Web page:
Over 1,000 riders come to the shrine for the start of the pilgrimage | Religion

Central Road in Des Plaines, Ill., Which normally buzzed with fast cars, was empty just after noon on a recent Saturday except for police cars blocking the entrance. There was only the sound of geese honking their horns.

Then, soft clods came from the east, steadily increasing in volume and soon accentuated by neighing. On the horizon, a group of horse riders crept towards their destination, some taking photos on their phones and others proudly placing their arms on their hips.

It was the first sighting of at least 1,000 horsemen crossing a Cook County forest reserve in Wheeling to pay homage to Our Lady of Guadalupe, or the Virgin Mary. The day marked the 10th kick-off of the tradition in which most Latino Catholics from the tri-state region and even the United States made the pilgrimage to Des Plaines to visit the Sanctuary of Guadalupana, the monument on most visited of its kind in the United States.

Many make the annual trip to the shrine to reflect pilgrimages made to Mexico to fulfill a promise – a manda – or to give thanks to the Virgin Mary for her blessings and protection. Others do it as a sacrifice while praying for a specific need or concern.

Arturo Gante, 48, said he traveled from Lake Station, Indiana, on his first pilgrimage to the shrine. While repairing the equipment of his horse named Colorado, he expressed his enthusiasm for paying homage and praying for his family and his work.

“We’re just here to celebrate,” Gante said of handling Colorado. “I’m Catholic, so it’s part of the church.”

Jenni Ochoa, a freshman at Eastern Illinois University, visited the shrine as a volunteer, repairing the roses and other arrangements around the shrine. The visit has special significance for Ochoa, who was baptized at the Sanctuary Church, but also for her elders, she said.

“It’s great to see everyone here practicing their faith,” said Ochoa, who grew up in Round Lake Beach. “Most churches were closed during the pandemic. Most of the older Hispanic community, I feel like their faith is stronger so it brings joy to them to be here.

Last year the image of Our Lady of Guadalupe, the first replica of the sacred mantle with her image in the Basilica in Mexico City, was removed and stored to dissuade people from gathering for a special day known as of Feast of Our Lady of Guadalupe, which attracts over 200,000 worshipers each year in December.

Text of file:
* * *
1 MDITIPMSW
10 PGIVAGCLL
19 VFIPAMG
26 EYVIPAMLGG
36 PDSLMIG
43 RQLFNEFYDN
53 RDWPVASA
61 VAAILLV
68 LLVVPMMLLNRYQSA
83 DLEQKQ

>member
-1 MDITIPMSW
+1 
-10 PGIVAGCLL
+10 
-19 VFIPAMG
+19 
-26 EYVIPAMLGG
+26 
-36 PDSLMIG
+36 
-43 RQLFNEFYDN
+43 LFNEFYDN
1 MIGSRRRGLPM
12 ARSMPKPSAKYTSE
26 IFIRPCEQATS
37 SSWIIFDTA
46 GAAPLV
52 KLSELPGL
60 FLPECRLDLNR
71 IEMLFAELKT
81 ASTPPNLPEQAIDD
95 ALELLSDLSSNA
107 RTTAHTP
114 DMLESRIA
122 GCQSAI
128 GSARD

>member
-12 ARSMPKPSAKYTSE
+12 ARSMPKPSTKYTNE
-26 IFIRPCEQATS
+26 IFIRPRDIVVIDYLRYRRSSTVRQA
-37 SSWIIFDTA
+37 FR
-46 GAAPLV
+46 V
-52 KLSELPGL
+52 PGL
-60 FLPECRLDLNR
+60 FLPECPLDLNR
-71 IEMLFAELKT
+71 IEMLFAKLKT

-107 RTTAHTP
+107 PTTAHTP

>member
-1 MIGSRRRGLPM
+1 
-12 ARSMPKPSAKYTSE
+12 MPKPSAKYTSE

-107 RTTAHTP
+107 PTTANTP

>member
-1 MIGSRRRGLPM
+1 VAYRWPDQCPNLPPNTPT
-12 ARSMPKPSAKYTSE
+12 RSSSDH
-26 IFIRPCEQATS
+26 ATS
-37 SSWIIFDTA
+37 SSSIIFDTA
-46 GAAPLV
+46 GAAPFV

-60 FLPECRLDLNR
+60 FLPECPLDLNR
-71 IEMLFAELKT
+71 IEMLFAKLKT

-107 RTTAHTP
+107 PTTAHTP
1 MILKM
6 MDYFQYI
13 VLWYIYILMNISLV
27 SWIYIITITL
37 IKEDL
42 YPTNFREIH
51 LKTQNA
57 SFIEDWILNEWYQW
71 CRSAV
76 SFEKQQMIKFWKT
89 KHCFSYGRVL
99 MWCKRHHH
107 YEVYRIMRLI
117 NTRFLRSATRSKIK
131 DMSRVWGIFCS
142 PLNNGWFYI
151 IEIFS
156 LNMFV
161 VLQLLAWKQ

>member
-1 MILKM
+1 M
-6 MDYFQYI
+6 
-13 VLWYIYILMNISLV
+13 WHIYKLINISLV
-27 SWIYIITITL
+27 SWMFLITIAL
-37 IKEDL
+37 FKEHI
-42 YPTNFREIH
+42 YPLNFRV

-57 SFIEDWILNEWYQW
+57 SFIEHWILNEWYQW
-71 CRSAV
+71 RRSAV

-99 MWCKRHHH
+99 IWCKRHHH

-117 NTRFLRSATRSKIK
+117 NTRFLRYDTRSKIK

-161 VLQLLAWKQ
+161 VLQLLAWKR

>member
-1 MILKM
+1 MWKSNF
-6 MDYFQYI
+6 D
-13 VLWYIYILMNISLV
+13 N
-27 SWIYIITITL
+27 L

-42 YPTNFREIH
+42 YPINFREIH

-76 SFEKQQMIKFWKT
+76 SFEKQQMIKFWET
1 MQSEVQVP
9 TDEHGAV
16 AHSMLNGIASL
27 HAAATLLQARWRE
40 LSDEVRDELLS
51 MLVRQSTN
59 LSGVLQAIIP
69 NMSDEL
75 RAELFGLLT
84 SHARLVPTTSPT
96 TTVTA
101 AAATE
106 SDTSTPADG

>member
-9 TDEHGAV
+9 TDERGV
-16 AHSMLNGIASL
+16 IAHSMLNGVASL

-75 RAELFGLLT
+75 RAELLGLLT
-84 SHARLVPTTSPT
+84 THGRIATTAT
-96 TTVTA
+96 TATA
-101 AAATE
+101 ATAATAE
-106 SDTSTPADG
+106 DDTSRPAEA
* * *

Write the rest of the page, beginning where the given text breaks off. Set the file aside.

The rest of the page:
Before the journey began in the morning, Napoleon Abella Calzada, 16, watched his father guide his horse in a waltz through the grass. It was the boy of this size’s first pilgrimage, and he was in awe of the crowd who were ready to join his father.

“Just being here is important to me and my family, especially since that’s pretty much how it’s done in Mexico,” said Abella Calzada, of Appleton, Wisconsin. “It’s really important for us to come and celebrate our religion.

For Jesus Gonzalez, the organizer of the event, the pilgrimage is a family affair, carried out with the help of his children and his wife. His brothers all own horses and year after year join the sacred journey.

In Gonzalez’s hometown of Mexico, he grew up surrounded by riders in traditional Mexican rodeos and other equestrian sports.

“We have always been grateful for our health and the love that surrounds us,” Gonzalez said.

Horse riders and their families from across the Midwest participate in the pilgrimage. There are young children and women who also ride horses.

Although Maria Vargas had attended multi-hour pilgrimages for several years in honor of Our Lady of Guadalupe, also known as Patron Saint of the Americas, in 2016 she and her brother organized a caravan with their semi -trucks offering it as a prayer for their family business.

“We wanted to thank God for protecting us, but we also wanted to pray for all of our drivers and truckers in town,” Vargas said.

During the pilgrimage on December 4, more than 50 tractor-trailer drivers and their families also joined the faithful who visited Guadalupana, a week before the annual feast at the shrine which will resume this year after last year’s break. .

The drivers decorated their trucks with images of the Virgen De Guadalupe, lights and garlands.

The drivers’ wives and children also joined the driver for the ride. While the mariachis played at their meeting point in a parking lot near Pilsen, the families ate tamales.

“It’s a gathering of love and community,” Vargas said. “It is a demonstration of love for Our Lady of Guadalupe but also for the people for whom you pray.”

She said that devotion to the Virgin Mary breaks down barriers and that for a few hours – whether in a caravan, on a pilgrimage on foot or on horseback – people forget their differences and come together for the blessings of Our Lady of Guadalupe. .

The past few years have not been easy, said Vargas. One of their drivers died of COVID-19, and they plan to pay their respects with the trailer.

“Pilgrimages renew the faith,” Vargas added. “If people are willing to walk for miles, to brave the cold, to sacrifice so much, you realize the power of faith. “


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